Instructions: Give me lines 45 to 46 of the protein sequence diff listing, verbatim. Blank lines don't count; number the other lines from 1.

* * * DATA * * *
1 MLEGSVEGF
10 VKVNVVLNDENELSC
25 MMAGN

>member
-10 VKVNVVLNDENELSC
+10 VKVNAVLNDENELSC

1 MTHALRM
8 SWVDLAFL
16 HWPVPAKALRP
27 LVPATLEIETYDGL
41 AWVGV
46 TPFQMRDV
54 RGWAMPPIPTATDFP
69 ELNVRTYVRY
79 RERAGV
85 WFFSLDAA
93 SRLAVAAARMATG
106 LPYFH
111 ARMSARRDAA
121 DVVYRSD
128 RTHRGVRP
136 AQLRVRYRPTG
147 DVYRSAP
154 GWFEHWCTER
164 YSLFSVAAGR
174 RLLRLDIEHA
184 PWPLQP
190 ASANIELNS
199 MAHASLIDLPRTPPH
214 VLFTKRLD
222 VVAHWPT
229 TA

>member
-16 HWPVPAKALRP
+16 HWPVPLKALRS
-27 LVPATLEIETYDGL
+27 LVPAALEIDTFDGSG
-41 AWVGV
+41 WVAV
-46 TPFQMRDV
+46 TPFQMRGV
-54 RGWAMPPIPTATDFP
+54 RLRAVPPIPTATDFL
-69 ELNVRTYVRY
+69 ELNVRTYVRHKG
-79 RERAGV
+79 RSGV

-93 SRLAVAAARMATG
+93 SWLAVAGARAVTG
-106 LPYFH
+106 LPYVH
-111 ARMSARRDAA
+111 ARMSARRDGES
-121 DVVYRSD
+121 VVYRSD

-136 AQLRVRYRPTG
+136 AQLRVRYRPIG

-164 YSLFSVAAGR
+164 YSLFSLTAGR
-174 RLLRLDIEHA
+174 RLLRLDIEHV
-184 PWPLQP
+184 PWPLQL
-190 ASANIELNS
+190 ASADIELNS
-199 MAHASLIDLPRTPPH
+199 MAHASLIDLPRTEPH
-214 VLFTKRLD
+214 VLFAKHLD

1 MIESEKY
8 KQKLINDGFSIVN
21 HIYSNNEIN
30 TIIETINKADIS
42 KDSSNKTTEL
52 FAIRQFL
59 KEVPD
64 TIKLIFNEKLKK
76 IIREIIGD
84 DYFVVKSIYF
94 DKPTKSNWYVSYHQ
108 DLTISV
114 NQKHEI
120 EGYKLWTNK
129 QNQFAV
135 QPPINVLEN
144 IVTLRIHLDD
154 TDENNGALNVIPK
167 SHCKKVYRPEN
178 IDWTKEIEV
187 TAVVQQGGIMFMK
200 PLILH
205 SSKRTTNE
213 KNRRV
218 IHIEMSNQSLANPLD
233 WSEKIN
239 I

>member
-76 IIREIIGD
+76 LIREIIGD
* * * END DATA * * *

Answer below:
+69 ELNVRTYVRHKG
-79 RERAGV